The Real Deal New York

At the desk of: Onay Payne

The Clarion executive on sipping tequila as her firm unwinds in Mexico, her 45-second bond with Michelle Obama and her rugby tackling skills
By Kathryn Brenzel | June 01, 2018 10:00AM

Onay Payne (Photos by Emily Assiran)

Onay Payne, 42, is a managing director and equity holder at the New York-based real estate investment manager Clarion Partners, which oversees $45.6 billion in assets. The firm is active in several major cities and emerging markets around the world. In New York, Clarion co-owns 180 Maiden Lane and is overseeing the redevelopment of 390 Madison Avenue, among other projects and properties. Payne runs a $6-billion-plus portfolio in the U.S. and Mexico — primarily office and retail properties, with some multifamily and industrial buildings in the mix. In April, she was appointed to Clarion’s investment committee, a role that allows her to weigh in on new investment and disposition opportunities for the firm. Payne was born in Jamaica, but her family moved to Hempstead, Long Island, when she was four years old. She majored in history and literature at Harvard College in the 1990s and went on to receive her MBA from Harvard Business School in 2003. After four years as an investment banker at JPMorgan Chase, Payne joined Clarion as an associate in 2003. Though she still owns a co-op in Fort Greene, Brooklyn, she primarily lives in a house she bought with her ex-husband in New Rochelle. Her tidy Midtown office is on the 12th floor of the Helmsley Building at 230 Park Avenue. The Beaux-Arts tower’s H-shape gives Payne a view of Dave Kutayiah, Clarion’s head of human resources, on clear mornings, so they’ll wave to each other from their desks. Near the entrance to her office, a photo of an unnamed boxer taken by the artist Tom Marks hangs on the wall. “For me it’s this concept of resilience,” she said. “He’s in the corner of the ring, head is down, but you know, do not count that man out. It’s the same with me. I may need to take a moment, but I’m going to come out swinging if I need to.”

Dancer statue

Payne’s love for dance runs deep. She performed in an African ensemble when she lived in Dallas from 2006 to 2015. Although she no longer performs with a team, Payne said she still makes time two to three days a week for dance classes in a variety of genres, including modern, African, Latin and jazz. An ex-boyfriend’s mother gave her this ballerina statue about a decade ago, and she looks to it during particularly challenging days at work. “My creative release, my catharsis, is dance, so she’s a little reminder of the joy I look forward to when things are not always where I’d like them to be,” Payne said.

Poker trophy

Payne recently won a poker championship, and she has a trophy to prove it. King & Spalding, a law firm that Clarion works with, held the event at its Midtown office in February. The tournament, sponsored by the women’s team-building group Poker Prima Divas, was Payne’s first time playing, but she said she prides herself on being a quick learner. She hopes to continue playing, she noted, since poker involves skills that she can use in her day-to-day work: reading body language, strategizing and taking acquired information and applying it to new situations. “I think there are a lot of life lessons that are applicable,” she said.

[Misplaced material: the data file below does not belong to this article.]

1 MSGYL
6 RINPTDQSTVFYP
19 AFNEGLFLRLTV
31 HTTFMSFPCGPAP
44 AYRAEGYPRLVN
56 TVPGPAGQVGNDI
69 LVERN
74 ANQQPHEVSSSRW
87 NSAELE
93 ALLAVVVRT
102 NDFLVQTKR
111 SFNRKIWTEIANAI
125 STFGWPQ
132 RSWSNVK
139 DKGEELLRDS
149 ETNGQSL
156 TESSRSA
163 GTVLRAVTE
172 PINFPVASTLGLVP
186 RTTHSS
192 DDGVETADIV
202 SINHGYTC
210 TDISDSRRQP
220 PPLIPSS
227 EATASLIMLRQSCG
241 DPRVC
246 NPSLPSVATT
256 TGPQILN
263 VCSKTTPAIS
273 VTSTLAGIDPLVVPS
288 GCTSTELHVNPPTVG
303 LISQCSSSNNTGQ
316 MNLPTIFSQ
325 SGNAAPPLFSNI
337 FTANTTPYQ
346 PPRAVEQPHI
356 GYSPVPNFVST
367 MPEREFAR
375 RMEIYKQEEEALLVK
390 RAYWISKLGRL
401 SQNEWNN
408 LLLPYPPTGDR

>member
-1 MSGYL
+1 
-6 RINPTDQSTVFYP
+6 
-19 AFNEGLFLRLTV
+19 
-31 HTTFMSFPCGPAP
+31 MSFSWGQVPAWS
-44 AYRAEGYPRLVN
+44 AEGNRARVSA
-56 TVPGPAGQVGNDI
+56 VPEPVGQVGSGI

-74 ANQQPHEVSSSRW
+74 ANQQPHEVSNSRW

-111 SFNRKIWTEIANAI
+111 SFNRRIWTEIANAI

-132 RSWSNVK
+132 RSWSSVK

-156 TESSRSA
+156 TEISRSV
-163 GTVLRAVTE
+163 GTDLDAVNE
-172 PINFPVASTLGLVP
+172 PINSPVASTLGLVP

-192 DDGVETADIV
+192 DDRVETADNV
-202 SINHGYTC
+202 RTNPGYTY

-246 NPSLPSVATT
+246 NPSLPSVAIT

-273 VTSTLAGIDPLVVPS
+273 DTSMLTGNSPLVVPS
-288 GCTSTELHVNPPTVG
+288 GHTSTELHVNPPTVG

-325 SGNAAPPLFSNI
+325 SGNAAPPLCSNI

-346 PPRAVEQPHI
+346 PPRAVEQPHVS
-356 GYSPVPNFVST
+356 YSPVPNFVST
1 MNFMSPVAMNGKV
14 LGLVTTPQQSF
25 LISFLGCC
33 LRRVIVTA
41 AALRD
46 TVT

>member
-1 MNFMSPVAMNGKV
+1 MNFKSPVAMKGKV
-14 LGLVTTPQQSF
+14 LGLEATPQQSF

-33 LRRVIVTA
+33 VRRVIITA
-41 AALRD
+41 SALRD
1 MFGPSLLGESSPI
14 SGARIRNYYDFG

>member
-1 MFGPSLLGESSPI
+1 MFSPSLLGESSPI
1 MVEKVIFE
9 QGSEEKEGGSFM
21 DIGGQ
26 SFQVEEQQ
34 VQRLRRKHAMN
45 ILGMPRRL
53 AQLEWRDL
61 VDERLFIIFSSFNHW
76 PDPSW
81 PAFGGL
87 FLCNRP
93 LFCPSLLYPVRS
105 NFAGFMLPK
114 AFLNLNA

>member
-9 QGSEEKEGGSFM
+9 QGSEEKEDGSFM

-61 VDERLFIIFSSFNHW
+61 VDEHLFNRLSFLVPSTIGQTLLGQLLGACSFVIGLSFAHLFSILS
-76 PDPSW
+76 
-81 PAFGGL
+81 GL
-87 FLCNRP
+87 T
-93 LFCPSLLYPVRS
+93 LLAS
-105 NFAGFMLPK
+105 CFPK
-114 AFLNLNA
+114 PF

Don Julio 1942

Payne is in the process of unwinding Clarion’s portfolio in Mexico because “the risks associated with investing in Mexico today far outweigh the potential returns,” she said. The past few years in the country have been a bumpy ride for her firm, which is pursuing a $223 million fraud claim against the Mexican government for allegedly voiding debt owed to funds controlled by Clarion. A colleague gave Payne this bottle of tequila a few years after Clarion launched a joint venture with a local firm there. “When there’s a win to celebrate in Mexico specifically, I take a sip of that,” Payne said. “I’m hopeful in the next couple of years that I’ll finish that bottle.”

Steel bolt 

Clarion and L&L Holding are leading the redevelopment of 390 Madison Avenue on behalf of the building’s owner, the New York State Common Retirement Fund. Clarion is serving as the fund’s investment adviser, while L&L is the project’s fee developer and leasing agent. The revamp is adding eight floors to the 24-story office tower and will span a total of 850,000 square feet. Payne received this steel bolt — which was part of the original structure — when the project topped out at 373 feet in October 2017. The building comprises 20 percent of Payne’s portfolio.

Picture with Michelle

Last June, Payne got the chance to meet Michelle Obama at the Toigo Foundation’s annual gala at Cipriani Wall Street. The Clarion executive is an alumnus of the nonprofit’s fellowship program, which is open exclusively to minority pre-MBA students and helps promote diversity in academia and business. Payne was awarded the opportunity to meet and take a picture with Obama, the event’s keynote speaker. “It’s literally like 45 seconds that you get to spend with her, as you’re taking this picture,” she said. “But even in that little time, she has this ability to make what feels like a very personal connection with you.”

Construction boots 

When Payne first started at Clarion, she visited a construction site in “a cute dress and kitten heels,” not realizing that she’d have to climb to the building’s roof. Since then, she keeps a pair of work boots in her office, along with a pair of Chanel pumps. She said the boots and heels reflect the fact that she’s a “person of contrasts.”  “There’s this assertive, aggressive, refuse-to-be-held-back side. When I was a kid, my uncle used to call me ‘little fighter’ because I was ready to fight for what I thought was important,” Payne said, noting that she played rugby in college and “was a pretty good tackler.”  “On the other side, I have this more feminine energy,” she added.